Oh, the hours of fun we’ve had playing with Meitu in the office this week.
Just in case you don’t know yet, Meitu is a ‘beauty app’ that transforms your selfie, anime-style.
It makes your skin flawless, your eyes huge, re-shapes your face and generally cartoon-fies you beyond all recognition (my personal favourite is the Mermaid filter - see left photo above).
The app has been around in China for years - it has a reported 450 million users each month and over 6 billion photo uploads - but, this week it’s suddenly all anyone can talk about in the US and UK. It’s had around 100,000 downloads in the US alone over the last seven days.
It’s not hard to see why; our fashion and celebrity director, Josh Newis-Smith, Whatsapped our InStyle group chat this week with, ‘In such a great mood now I’ve got that selfie.’ It really is mood-boosting good.
Getting the selfie of your life comes at a price...
The photo filter app requests an unnerving amount of permissions and people have been raising question's about the app's security.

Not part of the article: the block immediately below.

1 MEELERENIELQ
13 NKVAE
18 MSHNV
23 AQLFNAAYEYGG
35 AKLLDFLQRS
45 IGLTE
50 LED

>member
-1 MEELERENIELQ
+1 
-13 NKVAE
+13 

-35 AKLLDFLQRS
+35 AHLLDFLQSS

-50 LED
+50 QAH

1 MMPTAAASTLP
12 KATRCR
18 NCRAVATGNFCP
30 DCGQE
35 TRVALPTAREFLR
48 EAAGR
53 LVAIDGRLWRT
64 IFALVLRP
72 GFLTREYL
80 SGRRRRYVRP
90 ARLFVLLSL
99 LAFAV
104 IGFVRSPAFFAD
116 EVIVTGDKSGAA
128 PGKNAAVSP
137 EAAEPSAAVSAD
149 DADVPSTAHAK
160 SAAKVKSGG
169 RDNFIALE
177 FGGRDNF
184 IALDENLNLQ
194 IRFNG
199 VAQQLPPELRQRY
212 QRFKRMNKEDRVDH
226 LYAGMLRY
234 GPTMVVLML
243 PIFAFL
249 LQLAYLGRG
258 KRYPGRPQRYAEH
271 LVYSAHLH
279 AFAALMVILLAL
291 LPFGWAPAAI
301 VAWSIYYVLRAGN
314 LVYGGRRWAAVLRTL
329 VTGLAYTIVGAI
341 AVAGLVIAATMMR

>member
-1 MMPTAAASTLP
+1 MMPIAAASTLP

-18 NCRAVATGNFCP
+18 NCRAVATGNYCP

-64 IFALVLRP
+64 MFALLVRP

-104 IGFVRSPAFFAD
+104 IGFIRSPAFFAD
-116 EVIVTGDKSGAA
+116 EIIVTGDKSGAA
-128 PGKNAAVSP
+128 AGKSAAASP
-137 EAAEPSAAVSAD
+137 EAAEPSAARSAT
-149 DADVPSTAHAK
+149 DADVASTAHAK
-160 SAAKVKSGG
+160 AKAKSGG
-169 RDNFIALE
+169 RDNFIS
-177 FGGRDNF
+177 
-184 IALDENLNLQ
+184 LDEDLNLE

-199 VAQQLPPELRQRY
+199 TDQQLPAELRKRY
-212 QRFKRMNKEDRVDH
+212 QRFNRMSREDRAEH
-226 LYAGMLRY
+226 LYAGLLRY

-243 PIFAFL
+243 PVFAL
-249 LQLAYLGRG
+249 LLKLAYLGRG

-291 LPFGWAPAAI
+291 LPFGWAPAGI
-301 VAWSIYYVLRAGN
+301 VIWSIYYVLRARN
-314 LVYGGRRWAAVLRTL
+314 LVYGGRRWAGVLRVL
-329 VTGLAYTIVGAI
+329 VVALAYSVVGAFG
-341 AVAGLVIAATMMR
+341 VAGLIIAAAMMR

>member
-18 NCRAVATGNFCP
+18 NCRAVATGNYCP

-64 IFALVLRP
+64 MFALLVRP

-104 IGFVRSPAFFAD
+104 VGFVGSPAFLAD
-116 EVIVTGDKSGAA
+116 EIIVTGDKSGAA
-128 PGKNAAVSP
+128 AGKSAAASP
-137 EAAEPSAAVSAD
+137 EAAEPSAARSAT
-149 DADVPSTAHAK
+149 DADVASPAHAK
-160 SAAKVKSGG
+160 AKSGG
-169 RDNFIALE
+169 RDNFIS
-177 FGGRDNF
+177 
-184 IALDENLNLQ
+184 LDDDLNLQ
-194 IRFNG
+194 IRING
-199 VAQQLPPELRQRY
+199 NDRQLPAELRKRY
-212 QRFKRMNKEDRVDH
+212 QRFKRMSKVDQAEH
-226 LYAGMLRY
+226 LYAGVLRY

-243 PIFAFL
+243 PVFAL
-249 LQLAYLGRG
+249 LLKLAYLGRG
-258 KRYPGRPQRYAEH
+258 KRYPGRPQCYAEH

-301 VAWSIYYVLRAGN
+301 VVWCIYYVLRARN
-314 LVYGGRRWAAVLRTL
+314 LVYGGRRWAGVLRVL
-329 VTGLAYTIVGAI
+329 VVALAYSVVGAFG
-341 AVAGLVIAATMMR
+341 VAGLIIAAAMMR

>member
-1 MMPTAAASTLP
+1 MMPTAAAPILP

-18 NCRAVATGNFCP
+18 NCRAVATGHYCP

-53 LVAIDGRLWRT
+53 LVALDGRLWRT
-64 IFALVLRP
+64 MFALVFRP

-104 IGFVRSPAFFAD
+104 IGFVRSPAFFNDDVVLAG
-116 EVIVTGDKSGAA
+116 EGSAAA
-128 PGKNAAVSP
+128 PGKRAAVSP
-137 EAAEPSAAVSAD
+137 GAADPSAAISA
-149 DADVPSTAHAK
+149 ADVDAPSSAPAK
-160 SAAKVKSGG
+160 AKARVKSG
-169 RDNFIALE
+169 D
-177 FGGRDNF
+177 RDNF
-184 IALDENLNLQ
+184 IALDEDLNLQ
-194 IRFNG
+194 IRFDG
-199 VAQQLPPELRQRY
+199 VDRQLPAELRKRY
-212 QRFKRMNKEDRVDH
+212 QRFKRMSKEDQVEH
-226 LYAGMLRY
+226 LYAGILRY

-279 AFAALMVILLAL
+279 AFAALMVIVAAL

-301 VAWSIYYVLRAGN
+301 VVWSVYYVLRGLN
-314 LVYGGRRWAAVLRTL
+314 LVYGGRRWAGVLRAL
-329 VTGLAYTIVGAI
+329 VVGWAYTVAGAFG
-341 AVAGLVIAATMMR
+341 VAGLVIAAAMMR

Sure, it has access to your camera and your photos. We’re ok with that. That’s normal. But did you know it can access you GPS location, network carrier, wifi connection data, your contacts, SIM card info? It can basically clone your phone.
We immediately panicked and so asked a security expert (who asked to stay anonymous) what he thought. He explained that the controversy around this app is basically because Meitu is asking for far more access than it needs.
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Google has best practice guidelines for app developers to ensure users have control of what information is being tracked, but Meitu isn’t following these guidelines.
‘The problem is by not following these guidelines, people can’t opt out, ‘our expert said. ‘Users don’t have control of what is being monitored.’
His advice? ’If you download Meitu now, just know that they’ll forever have a permanent record linked to your phone and you can’t change it.’
He added: ‘They’re asking for an enormous amount of control, which is odd. What's also odd is that it's asking for stuff it really doesn’t need. For example, why does a cute photo app need that to know your GPS location?
'It’s harvesting an enormous amount of data.’
He added that we shouldn’t necessarily jump to conclusions, though. ‘It could be a cock-up on the part of one developer or it could be a deliberate strategy. The problem is, generally, you don't get anything for free because marketing data has enormous value.'
The sinister side of selfies, eh?